After we talked about strawberry fabulousity, I decided that I must locate and try a soufflé recipe with minimal cooking. This one, Chef Gary Robins, is mostly assembly work. The wimmins in the house pronounced it grand-i-mous.
Frozen Strawberry Soufflé
7 tablespoons sugar
3 ounces whole blanched hazelnuts (almonds can be substituted)
1⁄2 teaspoon peanut oil
1 pound strawberries, stemmed and hulled
1 cup plus 3 tablespoons sugar
5 egg whites
1⁄4 teaspoon orange zest
3 ounces hazelnut praline, crushed coarsely
1 and 1⁄4 cups heavy cream
2 tablespoons amaretto
Remaining hazelnut praline
6 sprigs of mint Cooking Instructions Praline
Lightly oil a sheet pan. Melt the sugar in a small saucepan over low heat, increasing the temperature gradually. Continue to cook until the sugar turns golden brown (swirl, but do not stir). Immediately fold in the hazelnuts, and quickly spread the mixture on the sheet pan. (The caramel will start to set very quickly.)
Cut six 13-by-4-inch strips of parchment or aluminum foil. Form into collars around six 6-ounce ramekins, and tape or tie in place.
Cut a quarter of the strawberries into 1⁄4-inch chunks, and toss with 3 tablespoons of sugar. Set aside to macerate for 20 minutes.
Purée the remaining strawberries in a blender or food processor, and reserve. Whip the egg whites until soft peaks form. Gradually sift in the remaining sugar, and whip until a stiff, light meringue forms. Fold in the orange zest, crushed praline, drained macerated strawberries, and strawberry purée.
Whip the cream until stiff, and fold into the strawberry meringue along with the amaretto. Ladle the mixture into the prepared ramekins, filling them to 1⁄2 inch from the top of the collars. Set on a tray, and freeze overnight. (The soufflés will keep in the freezer for a week.)
Remove the parchment, and garnish each soufflé with a fresh strawberry, a piece of praline, and a sprig of mint. Serve immediately.
… Or soon will be. If you have central air conditioning, there’s a good chance that there is a little pipe that is positioned over a window, door, or other conspicuous place. It’s in a conspicuous place so that you will know something is wrong when you see it dripping. It means that condensation has collected in the secondary drip pan. This is not a good thing. You should not run a new length of pipe so that the drip is not annoying. You should fix your friggin’ air conditioner. Normal condensation in the air conditioning process is sent through your normal sewer pipes and away from your life. Just in case things go wrong, a secondary pan is installed underneath the whole she-bang. That pan is drained to the annoying little spout dripping in a conspicuous place. It’s telling you that something is wrong. It could be that the main line is clogged or it could be something else. But it is not designed to go on like this forever. That pan will eventually rust out and then all of that lovely insulation will get soaked along with the sheetrock ceiling. It will eventually come falling down. And be MUCH more expensive than just fixing the AC the right way in the first place.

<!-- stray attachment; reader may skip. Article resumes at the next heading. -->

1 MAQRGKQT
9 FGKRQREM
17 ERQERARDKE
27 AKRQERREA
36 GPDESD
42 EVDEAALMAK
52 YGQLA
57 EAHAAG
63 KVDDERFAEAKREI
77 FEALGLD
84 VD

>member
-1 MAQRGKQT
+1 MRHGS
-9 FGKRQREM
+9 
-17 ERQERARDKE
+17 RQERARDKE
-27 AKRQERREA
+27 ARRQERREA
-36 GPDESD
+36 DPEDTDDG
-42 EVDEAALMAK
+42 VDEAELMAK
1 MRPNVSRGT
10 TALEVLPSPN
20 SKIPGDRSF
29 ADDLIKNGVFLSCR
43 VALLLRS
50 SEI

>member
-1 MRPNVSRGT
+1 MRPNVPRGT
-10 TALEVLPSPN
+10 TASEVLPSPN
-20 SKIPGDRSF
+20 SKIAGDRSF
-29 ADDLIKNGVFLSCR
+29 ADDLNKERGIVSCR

It’s true. He came right up to me with news from afar. I didn’t like the way he was dressed. I didn’t like the way his eyes looked. I didn’t like what he had to say. I didn’t like the way he smelled. I didn’t like the face that he didn’t use the sidewalk and walked across my lawn. I didn’t like the fact that he expected a tip. I really didn’t like the fact that he showed up after 7:00pm with no pork-laden pizza pie. So I shot him… I shot him down. I shot the messenger. But I did not shoot his general…